On January 13, author Mirta Ojito presented her latest book “Hunting Season: Immigration and Murder in an All-American Town” at Busboys and Poets in Washington DC. The event was sponsored by the DC Latino Caucus and the DC Mayor’s Office on Latino Affairs.
Ms. Ojito, a newspaper reporter since 1987, has worked for the Miami Herald, El Nuevo Herald, and the New York Times, where she covered immigration, among other subjects. She has received numerous awards, including a shared Pulitzer Prize for national reporting in 2001 for a series of articles in the Times about race in America. She is the author of Finding Mañana: A Memoir of a Cuban Exodus and teaches at the Graduate School of Journalism at Columbia University in New York City, where she lives with her three children.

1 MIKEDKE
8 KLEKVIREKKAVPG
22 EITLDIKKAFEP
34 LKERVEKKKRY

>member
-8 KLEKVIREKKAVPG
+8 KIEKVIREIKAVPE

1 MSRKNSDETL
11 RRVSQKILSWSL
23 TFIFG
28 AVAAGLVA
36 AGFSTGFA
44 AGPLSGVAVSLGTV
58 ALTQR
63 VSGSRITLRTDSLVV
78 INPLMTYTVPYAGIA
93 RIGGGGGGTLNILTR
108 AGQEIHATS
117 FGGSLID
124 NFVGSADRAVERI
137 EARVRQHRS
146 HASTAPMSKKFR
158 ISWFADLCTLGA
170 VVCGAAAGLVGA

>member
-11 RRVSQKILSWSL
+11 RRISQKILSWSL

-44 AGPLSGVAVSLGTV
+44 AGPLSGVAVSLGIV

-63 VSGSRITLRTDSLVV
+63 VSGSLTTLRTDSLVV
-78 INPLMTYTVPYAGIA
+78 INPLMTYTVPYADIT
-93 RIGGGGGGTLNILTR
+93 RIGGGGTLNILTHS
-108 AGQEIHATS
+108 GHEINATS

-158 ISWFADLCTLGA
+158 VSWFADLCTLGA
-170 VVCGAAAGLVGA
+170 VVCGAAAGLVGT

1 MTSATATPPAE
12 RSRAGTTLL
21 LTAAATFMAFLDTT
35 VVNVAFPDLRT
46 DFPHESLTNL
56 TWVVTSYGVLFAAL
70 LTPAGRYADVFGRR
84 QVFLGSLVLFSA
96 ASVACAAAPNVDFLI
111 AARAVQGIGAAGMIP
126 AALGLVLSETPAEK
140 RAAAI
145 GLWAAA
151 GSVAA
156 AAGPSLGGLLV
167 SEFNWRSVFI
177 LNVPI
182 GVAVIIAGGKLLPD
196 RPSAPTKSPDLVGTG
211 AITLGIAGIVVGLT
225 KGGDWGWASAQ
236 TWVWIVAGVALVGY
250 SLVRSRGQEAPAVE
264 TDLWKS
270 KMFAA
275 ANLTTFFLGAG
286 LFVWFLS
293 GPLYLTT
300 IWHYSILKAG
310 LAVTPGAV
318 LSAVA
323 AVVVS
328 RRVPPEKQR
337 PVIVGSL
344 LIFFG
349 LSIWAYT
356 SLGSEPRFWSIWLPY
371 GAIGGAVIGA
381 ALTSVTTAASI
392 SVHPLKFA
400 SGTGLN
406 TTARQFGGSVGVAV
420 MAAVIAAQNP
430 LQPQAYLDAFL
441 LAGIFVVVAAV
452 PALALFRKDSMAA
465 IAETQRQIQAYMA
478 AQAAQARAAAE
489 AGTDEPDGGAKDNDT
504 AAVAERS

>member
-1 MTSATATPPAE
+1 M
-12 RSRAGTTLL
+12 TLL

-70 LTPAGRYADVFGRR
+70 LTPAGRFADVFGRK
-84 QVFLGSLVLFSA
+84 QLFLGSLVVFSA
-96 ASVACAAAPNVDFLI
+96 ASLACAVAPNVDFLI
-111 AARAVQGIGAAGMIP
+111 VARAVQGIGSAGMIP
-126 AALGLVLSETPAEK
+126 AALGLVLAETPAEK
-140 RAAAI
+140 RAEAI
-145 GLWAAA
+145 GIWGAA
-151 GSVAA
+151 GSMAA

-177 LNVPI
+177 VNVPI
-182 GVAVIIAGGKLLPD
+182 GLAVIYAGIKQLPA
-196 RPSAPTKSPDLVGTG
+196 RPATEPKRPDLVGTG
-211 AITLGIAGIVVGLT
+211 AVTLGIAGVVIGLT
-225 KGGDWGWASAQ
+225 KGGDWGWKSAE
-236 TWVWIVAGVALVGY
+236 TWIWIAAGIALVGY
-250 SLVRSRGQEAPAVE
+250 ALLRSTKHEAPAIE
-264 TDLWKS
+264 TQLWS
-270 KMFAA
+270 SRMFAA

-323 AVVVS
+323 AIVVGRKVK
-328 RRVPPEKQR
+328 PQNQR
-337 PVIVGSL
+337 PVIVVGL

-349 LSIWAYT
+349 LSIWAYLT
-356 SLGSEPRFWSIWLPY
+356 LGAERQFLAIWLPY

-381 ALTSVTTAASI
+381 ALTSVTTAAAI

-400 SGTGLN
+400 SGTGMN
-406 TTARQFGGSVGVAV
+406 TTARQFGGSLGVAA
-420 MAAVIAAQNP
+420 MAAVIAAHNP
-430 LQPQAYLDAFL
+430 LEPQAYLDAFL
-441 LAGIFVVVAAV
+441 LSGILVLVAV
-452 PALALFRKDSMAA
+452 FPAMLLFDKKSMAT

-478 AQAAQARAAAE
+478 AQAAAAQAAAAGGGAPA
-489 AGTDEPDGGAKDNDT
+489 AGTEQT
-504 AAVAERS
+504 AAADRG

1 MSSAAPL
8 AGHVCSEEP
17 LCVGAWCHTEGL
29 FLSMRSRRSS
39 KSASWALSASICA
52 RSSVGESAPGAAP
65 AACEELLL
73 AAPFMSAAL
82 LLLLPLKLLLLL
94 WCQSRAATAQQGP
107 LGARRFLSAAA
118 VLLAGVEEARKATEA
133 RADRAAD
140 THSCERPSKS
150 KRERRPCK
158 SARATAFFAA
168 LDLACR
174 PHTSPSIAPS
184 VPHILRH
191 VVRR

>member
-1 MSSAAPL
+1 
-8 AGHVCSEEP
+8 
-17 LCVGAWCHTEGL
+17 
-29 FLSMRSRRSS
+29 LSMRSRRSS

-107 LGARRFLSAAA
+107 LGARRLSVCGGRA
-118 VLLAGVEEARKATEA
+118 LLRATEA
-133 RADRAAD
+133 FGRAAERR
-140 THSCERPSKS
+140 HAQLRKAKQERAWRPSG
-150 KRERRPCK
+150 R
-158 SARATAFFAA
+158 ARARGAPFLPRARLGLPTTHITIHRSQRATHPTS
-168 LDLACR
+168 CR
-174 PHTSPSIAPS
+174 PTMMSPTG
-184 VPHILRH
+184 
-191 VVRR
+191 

In her latest book, Ms. Mojito looks at the 2008 murder of an Ecuadorean undocumented immigrant, Marcelo Lucero, by a group of teenagers in the Long Island village of Patchogue. In death, Lucero became a symbol of everything that was wrong with our broken immigration system: fewer opportunities to obtain visas to travel to the United States, porous borders, a growing dependency on cheap labor, and the rise of bigotry. Drawing on first-hand interviews and on-the-ground reporting, journalist Mirta Ojito has crafted an unflinching portrait of one community struggling to reconcile the hate and fear underlying the idyllic veneer of their all-American town.